Valence:

In accordance with expectancy theory each student has different values and views rewards differently.  To some student earning and “A” grade may be their primary reward; to others developing skills for future employment may be most important.  Teachers should assess each student’s differences and develop outcomes that match their desires and their motivation to learn will improve.

Applications of expectancy theory in the classroom

After researching expectancy theory of motivation Mr. Smith came up with some ways that he can incorporate these concepts into his teaching methods.   In particular, a research study conducted by Dawson R. Hancock (Year) on teacher behaviors that were in line with Vroom’s (Year) VIE model showed promising results and Mr. Smith plans to incorporate the following practices:

Expectancy:

To help improve a students’ perception of their ability to learn the material and concepts being presented, Mr. Smith is going to explain to students what types of behaviors go along with learning such as reading, understanding the meaning behind the reading, and actively asking questions about the reading and various meanings (? ).  In addition to describing the behaviors, Mr. Smith will also articulate them by giving concrete examples of how these behaviors can be invoked by students taking extra time to complete assignments which will help them better understand the course material and excel on exams.  Mr. Smith is also going help students understand more about the how their efforts not only affect their grades in the course but also affect their future.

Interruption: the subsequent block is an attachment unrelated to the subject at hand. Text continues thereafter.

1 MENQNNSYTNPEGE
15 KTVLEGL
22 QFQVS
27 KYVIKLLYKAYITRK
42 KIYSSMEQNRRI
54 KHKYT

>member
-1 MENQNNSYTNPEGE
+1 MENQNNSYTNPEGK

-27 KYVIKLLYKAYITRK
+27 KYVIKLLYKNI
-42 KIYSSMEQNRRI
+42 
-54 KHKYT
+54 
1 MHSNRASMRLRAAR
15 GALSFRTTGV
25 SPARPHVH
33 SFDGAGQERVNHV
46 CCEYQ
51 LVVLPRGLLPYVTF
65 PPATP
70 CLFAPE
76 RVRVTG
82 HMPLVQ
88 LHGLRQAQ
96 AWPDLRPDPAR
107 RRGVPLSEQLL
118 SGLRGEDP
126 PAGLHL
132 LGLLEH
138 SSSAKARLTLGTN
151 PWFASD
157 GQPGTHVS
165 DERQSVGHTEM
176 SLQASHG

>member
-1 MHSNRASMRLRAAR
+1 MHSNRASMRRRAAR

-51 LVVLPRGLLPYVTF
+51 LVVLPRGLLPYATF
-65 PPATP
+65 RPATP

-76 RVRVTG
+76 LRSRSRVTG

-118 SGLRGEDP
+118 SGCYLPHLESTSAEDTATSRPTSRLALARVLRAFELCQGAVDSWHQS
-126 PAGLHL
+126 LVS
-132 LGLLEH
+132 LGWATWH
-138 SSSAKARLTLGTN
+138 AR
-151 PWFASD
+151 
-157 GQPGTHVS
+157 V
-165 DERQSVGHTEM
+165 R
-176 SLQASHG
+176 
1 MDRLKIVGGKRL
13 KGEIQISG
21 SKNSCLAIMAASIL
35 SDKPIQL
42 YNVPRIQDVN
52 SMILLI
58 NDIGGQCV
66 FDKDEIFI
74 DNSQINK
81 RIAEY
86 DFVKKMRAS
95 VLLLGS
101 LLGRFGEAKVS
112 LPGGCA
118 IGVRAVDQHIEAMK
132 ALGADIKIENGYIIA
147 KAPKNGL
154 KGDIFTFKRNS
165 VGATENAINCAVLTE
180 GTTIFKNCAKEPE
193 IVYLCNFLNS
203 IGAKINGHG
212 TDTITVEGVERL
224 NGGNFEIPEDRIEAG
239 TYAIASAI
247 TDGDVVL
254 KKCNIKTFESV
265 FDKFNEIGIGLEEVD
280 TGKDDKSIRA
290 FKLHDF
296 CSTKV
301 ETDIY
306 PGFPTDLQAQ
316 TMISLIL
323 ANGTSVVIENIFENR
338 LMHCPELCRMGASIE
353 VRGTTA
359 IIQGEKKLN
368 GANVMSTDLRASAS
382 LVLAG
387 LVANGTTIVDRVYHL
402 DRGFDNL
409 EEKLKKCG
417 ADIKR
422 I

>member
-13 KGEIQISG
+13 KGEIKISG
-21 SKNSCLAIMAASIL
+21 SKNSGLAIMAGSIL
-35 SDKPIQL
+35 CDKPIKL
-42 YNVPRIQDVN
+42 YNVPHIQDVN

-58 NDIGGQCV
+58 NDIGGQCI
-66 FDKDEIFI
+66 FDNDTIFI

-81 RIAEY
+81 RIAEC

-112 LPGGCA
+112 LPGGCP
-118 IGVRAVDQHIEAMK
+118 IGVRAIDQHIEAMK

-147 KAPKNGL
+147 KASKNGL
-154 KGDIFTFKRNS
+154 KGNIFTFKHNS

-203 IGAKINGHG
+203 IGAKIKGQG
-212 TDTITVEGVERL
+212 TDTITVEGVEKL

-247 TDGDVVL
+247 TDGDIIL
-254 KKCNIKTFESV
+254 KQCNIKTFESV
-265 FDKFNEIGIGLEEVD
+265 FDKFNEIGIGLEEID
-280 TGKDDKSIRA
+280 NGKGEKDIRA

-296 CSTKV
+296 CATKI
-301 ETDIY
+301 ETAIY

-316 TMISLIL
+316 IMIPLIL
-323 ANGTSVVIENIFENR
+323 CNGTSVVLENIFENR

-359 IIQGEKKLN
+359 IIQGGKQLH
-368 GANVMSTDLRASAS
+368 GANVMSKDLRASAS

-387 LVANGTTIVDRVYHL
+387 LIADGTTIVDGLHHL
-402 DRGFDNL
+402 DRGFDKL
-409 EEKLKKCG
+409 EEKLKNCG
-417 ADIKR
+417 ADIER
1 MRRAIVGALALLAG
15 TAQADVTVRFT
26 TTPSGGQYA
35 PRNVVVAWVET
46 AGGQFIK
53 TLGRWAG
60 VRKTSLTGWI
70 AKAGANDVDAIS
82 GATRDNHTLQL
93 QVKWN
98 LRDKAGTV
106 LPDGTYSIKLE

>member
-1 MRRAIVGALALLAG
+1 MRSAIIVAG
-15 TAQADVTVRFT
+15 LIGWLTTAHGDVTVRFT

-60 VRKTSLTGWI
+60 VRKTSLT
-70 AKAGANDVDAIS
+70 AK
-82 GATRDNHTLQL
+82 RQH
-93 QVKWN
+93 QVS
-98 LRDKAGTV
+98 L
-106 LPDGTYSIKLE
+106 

Mr. Smith will create different assignment formats to keep students interested in the course and avoid them becoming complacent. He will break up large assignments into smaller steps helping to show students that big projects are able to be accomplished better by taking them one piece at a time and will increase point values that will make certain assignment more appealing to students.

Instrumentality:

Mr. Smith has realized through his research that he is not voicing his expectation to the students and that the students in his course do not fully understand how assignments affect their test (? ) and final grades.  He feels that because of this his students cannot make the connection between performance and outcomes, which is an important part of instrumentality.   To remedy this, Mr. Smith is going to incorporate more frequent and formal feedback to students on their overall progress in the course at least four times during the semester and give students feedback on all assignments.